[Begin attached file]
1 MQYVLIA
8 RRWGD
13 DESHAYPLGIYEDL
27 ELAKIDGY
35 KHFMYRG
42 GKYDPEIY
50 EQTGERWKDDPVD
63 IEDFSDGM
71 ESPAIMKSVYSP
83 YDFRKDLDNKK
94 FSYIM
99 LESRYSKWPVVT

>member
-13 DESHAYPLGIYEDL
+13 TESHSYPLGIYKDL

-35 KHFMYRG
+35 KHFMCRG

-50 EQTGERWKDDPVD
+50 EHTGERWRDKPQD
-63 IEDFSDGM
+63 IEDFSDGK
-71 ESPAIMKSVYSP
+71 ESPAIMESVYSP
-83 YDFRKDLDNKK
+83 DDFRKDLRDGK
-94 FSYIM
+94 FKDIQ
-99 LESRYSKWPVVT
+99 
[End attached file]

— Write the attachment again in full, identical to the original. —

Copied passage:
1 MQYVLIA
8 RRWGD
13 DESHAYPLGIYEDL
27 ELAKIDGY
35 KHFMYRG
42 GKYDPEIY
50 EQTGERWKDDPVD
63 IEDFSDGM
71 ESPAIMKSVYSP
83 YDFRKDLDNKK
94 FSYIM
99 LESRYSKWPVVT

>member
-13 DESHAYPLGIYEDL
+13 TESHSYPLGIYKDL

-35 KHFMYRG
+35 KHFMCRG

-50 EQTGERWKDDPVD
+50 EHTGERWRDKPQD
-63 IEDFSDGM
+63 IEDFSDGK
-71 ESPAIMKSVYSP
+71 ESPAIMESVYSP
-83 YDFRKDLDNKK
+83 DDFRKDLRDGK
-94 FSYIM
+94 FKDIQ
-99 LESRYSKWPVVT
+99 